Sara Gentry: So when people are thinking about setting this realistic goal, they’re going to have to consider how much time they can devote to the project.
And then you also mentioned energy. Could you talk a little bit about the energy level just a little bit more? What you mean by that?
Christy Yaros: Personally, I have chronic illness. I also have ADHD, so, I mean, like, either I have no focus, too much focus, I want to focus, my body doesn’t want me to do anything… you have to know what you’re capable of.
And I think most of us at this point in our lives or I mean I don’t know how old the people listening at some point in your life you’re going to have to accept like you are who you are. And there are some things about you that are just not going to change. And it’s easier to work with yourself than against yourself and try and do it because so and so says they sit down every single day and they write 500 words.
And this person says they write at 5 a. m. I might be up at 5 a. m. I’m not in a creative mood at 5 a. m.
Sara Gentry: I am worthless at 5 a. m. So as much as I love the, that feels like a very romantic, writerly kind of lifestyle.
Christy Yaros: Right? they’ve got like the 5 a. m. Writers Club on Twitter. they’re doing workshops at 5 a.m. Like, not me, but. But what can you do, if you have time, if you look at your schedule and you say, okay, first thing, let’s back up a little bit, like the first thing I would do is look at your whole calendar. We are adults who have responsibilities that we probably can’t get out of. So even when you’re planning for what your next month or quarter looks like, there’s stuff you’re crossing off right away, right?
You’ve got your meetings your family functions, your holidays, your doctor’s appointments, whatever. I just go right in and I cross off those days. I try and block my days into three blocks, a morning, an afternoon, and an evening. I do work a lot of evenings. And then look at like, how much do I have?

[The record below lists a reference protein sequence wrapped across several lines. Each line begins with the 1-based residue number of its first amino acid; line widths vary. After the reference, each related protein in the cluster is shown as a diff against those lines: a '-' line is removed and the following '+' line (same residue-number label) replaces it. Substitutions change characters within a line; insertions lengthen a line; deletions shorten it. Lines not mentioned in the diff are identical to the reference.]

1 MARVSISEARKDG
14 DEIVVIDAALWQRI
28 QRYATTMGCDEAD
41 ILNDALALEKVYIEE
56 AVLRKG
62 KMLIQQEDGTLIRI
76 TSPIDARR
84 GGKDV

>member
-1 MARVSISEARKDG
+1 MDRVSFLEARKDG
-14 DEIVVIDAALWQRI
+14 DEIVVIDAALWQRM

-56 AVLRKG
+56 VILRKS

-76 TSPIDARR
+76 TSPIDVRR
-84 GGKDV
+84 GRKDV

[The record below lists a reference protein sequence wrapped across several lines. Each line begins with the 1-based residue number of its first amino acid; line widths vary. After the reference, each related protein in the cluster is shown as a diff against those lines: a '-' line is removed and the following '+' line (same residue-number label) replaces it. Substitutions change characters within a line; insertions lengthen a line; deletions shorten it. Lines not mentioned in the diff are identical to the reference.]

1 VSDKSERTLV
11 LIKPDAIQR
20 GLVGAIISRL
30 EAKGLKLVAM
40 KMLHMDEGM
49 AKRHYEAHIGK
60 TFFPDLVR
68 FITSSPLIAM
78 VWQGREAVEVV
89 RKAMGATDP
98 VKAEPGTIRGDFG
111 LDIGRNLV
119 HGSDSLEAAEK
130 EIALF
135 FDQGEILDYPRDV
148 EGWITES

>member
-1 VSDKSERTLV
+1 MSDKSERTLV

What do I have that week? If I’ve got three big meetings in a row, like that fourth day, I’m gonna be kind of fried. So like, what can I do that day? So I think knowing where you have the time, understanding where your energy is. If you have a day job, are you a person who can be creative the first thing in the morning?
Are you someone who needs to do that at night? Do you have a little bit of time in the morning and a little bit of time in the evening, but your energy is different? And then having a list of things. Like this is where having your steps of what you need to do comes in handy because maybe like I can answer emails at five o’clock in the morning.
I’m not being creative. I can go on Instagram and click like, you know. Having the different things that you have to do, maybe you’re trying to get to know your character better. You can do a journaling prompt in the morning. But you can’t sit down and actually write the scene that you need to write.
Maybe you can read what you wrote yesterday so that you’re ready for the afternoon when you sit down. But that’s what I mean by managing your energy and saying what is it, realistically that I can get done. And I don’t think you can even know that without trying it. So much of this is iterative, right?
It’s, let me try it for a week, for two weeks and see how it feels. I am a big fan of tracking what you’re doing with my writers in my group coaching. We have a daily check in, everybody has a goal for the month, their own goal, based on all of this stuff. Every day they check in, whether they did it, if they couldn’t do it, or if they passed, because, we’re grownups again, we have things, we can’t, yeah, every day is not feasible for everybody. And then tracking how many words they wrote or edited and how much time they spent and how they felt about what they did, and then having those stats at the end of the month.
One, we remember the things that we think we fail at, we don’t necessarily remember the things that we did well. And seeing that progress, it feels like you’re not doing that much maybe, but when you look at it all together at the end of the month, and you can be like, I actually wrote an average of 45 minutes a day, even though…
Yeah. I know I had multiple bad days, you had multiple good days that you didn’t realize, but then you can also look, we’ve broken down the stats, like I said, okay, so here’s like where the nerd definitely comes out. So since all of that information goes into a spreadsheet, we pulled out data and we saw Tuesdays were better for revising for most people, but Mondays were more writing days.